people will feel freer to exchange their gifts with each other. "
With the interactive information technologies available today, we can transform the worlds of work, money, and governance so that
all policymakers have the freshest, fastest wellspring of ideas to draw from and
all productive activities are measured, compensated, and (most importantly) encouraged."
"MAKING THE MOST OF COLLABORATIVE TECHNOLOGIES
New money systems are emerging to catch up with the new ways people are exchanging value and the new networks where they're doing it.
Our mission is to use new communications tools to help develop Industrial Age factory-style practices
(jobs, schools, governments, publications, and currencies)
into more responsive, conscious, efficient, sustainable policies:
For example, vibrant market ecologies:
"The expanded access to information provided through the web",
"is making markets more efficient, so more (and more satisfying) transactions will take place."
Some human enterprises haven't kept pace with our new tools, and a few seem at times like stubborn relics from an age when assembly-line mass production was state-of-the-art.
Many communities with plenty of talented, energetic people are suffering from unemployment, social isolation, and the degradation of living species and their habitat.
Because they have to rely on loan-based currency from the federal government, each exchange spirals them further into debt.
Just imagine if each transaction in these struggling communities conserved local resources instead of leaking interest-- people in a community would no longer hoard currency
(hoarding chills employment and corrodes the social bonds that develop in gift- or wealth-based economies)
for the sake of the interest, but instead trade their time, expertise, and extra property freely with other people.
No longer would clearcutting a forest (to earn interest on the money) make more business sense than cultivating live trees (and relying on liquid money only when necessary).
Yes, it's perfectly legal, and has proven effective too:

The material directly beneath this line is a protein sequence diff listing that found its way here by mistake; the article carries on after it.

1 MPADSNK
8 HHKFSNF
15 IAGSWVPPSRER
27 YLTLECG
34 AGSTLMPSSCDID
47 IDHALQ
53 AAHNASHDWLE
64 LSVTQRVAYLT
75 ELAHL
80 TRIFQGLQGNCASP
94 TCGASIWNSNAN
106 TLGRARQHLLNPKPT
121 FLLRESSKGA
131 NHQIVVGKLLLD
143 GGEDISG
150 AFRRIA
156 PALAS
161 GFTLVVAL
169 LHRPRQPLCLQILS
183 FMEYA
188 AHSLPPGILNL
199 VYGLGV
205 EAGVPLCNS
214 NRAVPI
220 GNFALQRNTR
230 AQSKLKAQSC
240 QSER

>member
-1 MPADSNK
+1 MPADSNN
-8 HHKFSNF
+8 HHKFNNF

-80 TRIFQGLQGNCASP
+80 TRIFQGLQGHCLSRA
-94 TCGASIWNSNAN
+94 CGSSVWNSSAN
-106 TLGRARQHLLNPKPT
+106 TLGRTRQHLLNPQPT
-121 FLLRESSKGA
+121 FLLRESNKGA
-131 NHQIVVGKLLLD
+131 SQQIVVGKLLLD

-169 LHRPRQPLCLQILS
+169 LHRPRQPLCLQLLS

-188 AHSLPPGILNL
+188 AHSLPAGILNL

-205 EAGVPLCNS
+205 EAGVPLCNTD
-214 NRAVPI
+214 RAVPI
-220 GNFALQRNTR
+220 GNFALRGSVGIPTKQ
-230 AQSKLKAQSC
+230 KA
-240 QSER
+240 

Citizens in over 1000 communities have built on this idea,
supplementing national currency with their own interest-free non-inflationary on- or offline currencies,
and watched unemployment yield to "favor economies" or "remunerated leisure" while social ties grow stronger.
When our money (information) system measures all our exchanges without losing value (meaning), more people will be able to choose a niche and contribute to their communities--making all of us better off.
Everyone will be able to document or verify a transaction, and to negotiate payments as they please;
more work will get done;
and quality of life will improve.
Just as our money should be able to measure unlimited exchanges, our policymaking tools should be able to handle an unlimited number of good ideas at once--and they should also help policymakers efficiently evaluate and execute those ideas.
Imagine your elected officials immersing themselves in a public online forum where they can report on their activities and respond immediately to their constituents.
Here in San Francisco, Mayor Willie Brown entered just such a forum in October of 1996, and in the course of just one hour was met with abundant praise, questions, criticism, and policy suggestions.
There's no reason all officials couldn't draw on this kind of resource every day.
We're inspired by these successes, and offer our space as another community-building "medium of exchange". We hope it generates some ripples of value throughout the entire community.
humanity catches up with its own inventions:
'Once we're all fluent in our new technologies, we'll be better able to express our most elegant wishes, and all of us will harvest the results.'"
IT'S ALL ABOUT FLOW
"As we investigate the future of money, information, work, technology, and education, we consciously balance 'solid' information with 'fluid' mobility and access, and a few relationships become apparent:
Energy, measured by money, should flow efficiently like the web.
Information focuses energy and conserves money.
'Money is information about the way we exchange energy' (Bernard Lietaer).
The web conducts information and conserves energy.
Technology focuses energy according to information.
By attending to elements (people and resources) and forces (energy, money, information) in our communities, we can free up potential energies in ourselves, our money systems, and our technological tools."